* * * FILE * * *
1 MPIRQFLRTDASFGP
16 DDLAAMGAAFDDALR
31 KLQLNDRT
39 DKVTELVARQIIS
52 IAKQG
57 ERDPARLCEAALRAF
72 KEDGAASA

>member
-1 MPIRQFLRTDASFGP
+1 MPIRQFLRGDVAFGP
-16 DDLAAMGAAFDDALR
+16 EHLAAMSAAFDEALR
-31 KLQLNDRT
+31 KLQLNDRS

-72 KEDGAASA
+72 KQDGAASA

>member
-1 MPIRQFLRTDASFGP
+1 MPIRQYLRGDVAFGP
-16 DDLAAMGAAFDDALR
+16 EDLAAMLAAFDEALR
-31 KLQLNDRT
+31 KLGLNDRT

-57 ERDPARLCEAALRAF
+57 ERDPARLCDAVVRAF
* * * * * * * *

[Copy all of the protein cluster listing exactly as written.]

1 MPIRQFLRTDASFGP
16 DDLAAMGAAFDDALR
31 KLQLNDRT
39 DKVTELVARQIIS
52 IAKQG
57 ERDPARLCEAALRAF
72 KEDGAASA

>member
-1 MPIRQFLRTDASFGP
+1 MPIRQFLRGDVAFGP
-16 DDLAAMGAAFDDALR
+16 EHLAAMSAAFDEALR
-31 KLQLNDRT
+31 KLQLNDRS

-72 KEDGAASA
+72 KQDGAASA

>member
-1 MPIRQFLRTDASFGP
+1 MPIRQYLRGDVAFGP
-16 DDLAAMGAAFDDALR
+16 EDLAAMLAAFDEALR
-31 KLQLNDRT
+31 KLGLNDRT

-57 ERDPARLCEAALRAF
+57 ERDPARLCDAVVRAF